Instead of having 30+ very similar enemy types, which obviously consume disc space, development, programming and testing time, lets keep things smart, simple, stupid. For example: Fifteen significantly different enemy types, homogeneously spread across the maps would do the trick. And cause a deeper impact in costumers (gamers).
Marketing Research shows that buyers are overwhelmed with hundreds of options for taste, in say, marmalade. And they either consume less or avoid altogether such sight. Buyers are satisfied with fewer tastes of marmalade and are more likely to buy said marmalade brand.
The same applies to video games. And leads us to our next problem.
Problem 2: WAY too many Weapons
In Dead Space 3 you can assemble (kind of) your own weapons from scraps you find on the map. Playing the role of a space engineer this sounds amazing.
- The first two weapons you get are unchallenged against all monsters and they are vastly superior to any other weapon you may conjure next.
- There are hundreds of different combinations, which is overwhelming.
- There is no logic behind building weapons, finding a decent combination happens by chance and since you can’t test them you need to use them in combat (which is risky).
- The introduction of mods and upgrades makes the chasm between your starting weapons and the rest even bigger.
And this is only talking about weapons, you also have tons of items, spare parts, companion robotic rats and portable door knobs (I am seriously not kidding, you can and have to carry portable door knobs).
I can’t imagine what Design Meetings in Visceral Games looked like.
This is highly unrealistic of course because, as we all know, game design meetings are no collegial-masturbatory-sessions.
It goes without saying that too many options are quite simply, too many.
Design Solution 2: Design Skeleton
The new build-your-own-weapon idea sounds great, but was poorly implemented. How can you solve it?
With Design Thinking my dear [the method of finding practical, creative and sustainable solutions to problems yo’]. And thus, how do designer solve a very complex mess with hundreds of different options?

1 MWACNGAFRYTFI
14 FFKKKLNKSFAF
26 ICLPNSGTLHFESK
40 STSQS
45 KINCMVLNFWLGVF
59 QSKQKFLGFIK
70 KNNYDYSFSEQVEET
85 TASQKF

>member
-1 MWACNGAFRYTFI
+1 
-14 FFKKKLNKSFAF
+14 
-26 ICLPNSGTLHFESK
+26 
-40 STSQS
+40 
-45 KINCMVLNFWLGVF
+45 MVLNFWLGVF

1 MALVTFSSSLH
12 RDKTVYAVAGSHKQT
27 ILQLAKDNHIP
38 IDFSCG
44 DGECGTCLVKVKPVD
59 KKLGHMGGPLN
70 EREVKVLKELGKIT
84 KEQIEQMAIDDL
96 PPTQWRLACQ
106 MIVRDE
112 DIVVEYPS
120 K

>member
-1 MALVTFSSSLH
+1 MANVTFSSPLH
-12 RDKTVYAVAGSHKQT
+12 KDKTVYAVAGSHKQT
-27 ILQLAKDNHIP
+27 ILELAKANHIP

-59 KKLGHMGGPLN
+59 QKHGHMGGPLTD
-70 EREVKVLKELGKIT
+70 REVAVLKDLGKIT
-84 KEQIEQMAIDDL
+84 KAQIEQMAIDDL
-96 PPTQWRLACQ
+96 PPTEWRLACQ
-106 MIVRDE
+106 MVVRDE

With a Design Skeleton dude!
- A design skeleton is any organised grid where all the components and final results are known before hand.
- Since we are working with combinations, each possible combination is assigned an empty slot on a master grid.
- Now that we have an overview it’s time to list criteria of what we need. For example: Accurate weapons, area-of-effect weapons, tools to stall enemies.
- Now that we have a grid and a list of criteria it’s time to design weapons to fit into the grid, a.k.a. the Design Skeleton.
WOW, WOW, wow, dude. But what if weapons are already designed and it’s a mess like in Dead Space 3? Well easy dude, always go back to the basics. Create a Design Skeleton and modify your existing weapons to fit the slots and criteria. Even if you have to ditch few it’s better than having a mess nobody will have fun with.
But, why even bother with this? Easy. A Design Skeleton guarantees that you have order, that building weapons is intuitive and that you don’t forget important criteria. The last thing you want is having 200 different weapons and realise 199 of them are useless or boring.
Design Problem 3: Non-sense Tools
Aside from weapons you can bring Scavenger Bots with you, basically a vacuum-cleaner-rat that serves no discernible purpose other than annoying you at the price of a few extra spare parts. Also you have to carry one-time-use Door Knobs… Wait, what! I mean who’s freaking was to include a door knob that you can only use once! Because, obviously, an engineer like the protagonist can’t dismantle a simple freaking door knob that he built from scratch in the F**KING first place! [o.k. relax] And well, many other crap.